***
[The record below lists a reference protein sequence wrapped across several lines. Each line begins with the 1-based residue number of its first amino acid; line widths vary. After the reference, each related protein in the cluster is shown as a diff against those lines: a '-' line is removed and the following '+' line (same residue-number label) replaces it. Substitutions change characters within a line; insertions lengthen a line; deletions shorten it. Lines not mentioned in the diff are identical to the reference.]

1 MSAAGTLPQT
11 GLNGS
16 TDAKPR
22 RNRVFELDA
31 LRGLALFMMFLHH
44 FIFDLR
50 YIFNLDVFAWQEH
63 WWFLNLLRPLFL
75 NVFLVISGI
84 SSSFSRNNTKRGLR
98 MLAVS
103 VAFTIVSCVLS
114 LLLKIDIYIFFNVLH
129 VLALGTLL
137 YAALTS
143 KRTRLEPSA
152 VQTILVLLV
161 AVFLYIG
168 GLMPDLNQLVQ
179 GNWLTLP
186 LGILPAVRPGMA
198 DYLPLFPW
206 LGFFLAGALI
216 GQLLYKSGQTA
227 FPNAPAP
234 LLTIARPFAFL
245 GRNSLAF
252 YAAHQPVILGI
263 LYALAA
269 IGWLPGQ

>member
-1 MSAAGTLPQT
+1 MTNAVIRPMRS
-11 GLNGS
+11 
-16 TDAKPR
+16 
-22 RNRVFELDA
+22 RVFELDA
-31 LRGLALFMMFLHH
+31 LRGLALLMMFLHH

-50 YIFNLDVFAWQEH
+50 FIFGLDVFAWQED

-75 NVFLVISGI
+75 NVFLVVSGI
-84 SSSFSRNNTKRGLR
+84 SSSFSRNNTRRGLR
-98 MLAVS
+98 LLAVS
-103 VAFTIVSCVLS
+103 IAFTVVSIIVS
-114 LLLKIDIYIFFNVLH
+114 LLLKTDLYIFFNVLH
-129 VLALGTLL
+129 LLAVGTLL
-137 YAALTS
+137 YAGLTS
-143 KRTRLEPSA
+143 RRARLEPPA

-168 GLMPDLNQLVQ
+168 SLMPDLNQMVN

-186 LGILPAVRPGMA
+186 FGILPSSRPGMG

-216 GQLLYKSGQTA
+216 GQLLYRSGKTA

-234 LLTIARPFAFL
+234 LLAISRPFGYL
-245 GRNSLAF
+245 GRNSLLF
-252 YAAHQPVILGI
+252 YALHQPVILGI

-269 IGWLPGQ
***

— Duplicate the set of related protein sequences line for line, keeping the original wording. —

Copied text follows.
[The record below lists a reference protein sequence wrapped across several lines. Each line begins with the 1-based residue number of its first amino acid; line widths vary. After the reference, each related protein in the cluster is shown as a diff against those lines: a '-' line is removed and the following '+' line (same residue-number label) replaces it. Substitutions change characters within a line; insertions lengthen a line; deletions shorten it. Lines not mentioned in the diff are identical to the reference.]

1 MSAAGTLPQT
11 GLNGS
16 TDAKPR
22 RNRVFELDA
31 LRGLALFMMFLHH
44 FIFDLR
50 YIFNLDVFAWQEH
63 WWFLNLLRPLFL
75 NVFLVISGI
84 SSSFSRNNTKRGLR
98 MLAVS
103 VAFTIVSCVLS
114 LLLKIDIYIFFNVLH
129 VLALGTLL
137 YAALTS
143 KRTRLEPSA
152 VQTILVLLV
161 AVFLYIG
168 GLMPDLNQLVQ
179 GNWLTLP
186 LGILPAVRPGMA
198 DYLPLFPW
206 LGFFLAGALI
216 GQLLYKSGQTA
227 FPNAPAP
234 LLTIARPFAFL
245 GRNSLAF
252 YAAHQPVILGI
263 LYALAA
269 IGWLPGQ

>member
-1 MSAAGTLPQT
+1 MTNAVIRPMRS
-11 GLNGS
+11 
-16 TDAKPR
+16 
-22 RNRVFELDA
+22 RVFELDA
-31 LRGLALFMMFLHH
+31 LRGLALLMMFLHH

-50 YIFNLDVFAWQEH
+50 FIFGLDVFAWQED

-75 NVFLVISGI
+75 NVFLVVSGI
-84 SSSFSRNNTKRGLR
+84 SSSFSRNNTRRGLR
-98 MLAVS
+98 LLAVS
-103 VAFTIVSCVLS
+103 IAFTVVSIIVS
-114 LLLKIDIYIFFNVLH
+114 LLLKTDLYIFFNVLH
-129 VLALGTLL
+129 LLAVGTLL
-137 YAALTS
+137 YAGLTS
-143 KRTRLEPSA
+143 RRARLEPPA

-168 GLMPDLNQLVQ
+168 SLMPDLNQMVN

-186 LGILPAVRPGMA
+186 FGILPSSRPGMG

-216 GQLLYKSGQTA
+216 GQLLYRSGKTA

-234 LLTIARPFAFL
+234 LLAISRPFGYL
-245 GRNSLAF
+245 GRNSLLF
-252 YAAHQPVILGI
+252 YALHQPVILGI

-269 IGWLPGQ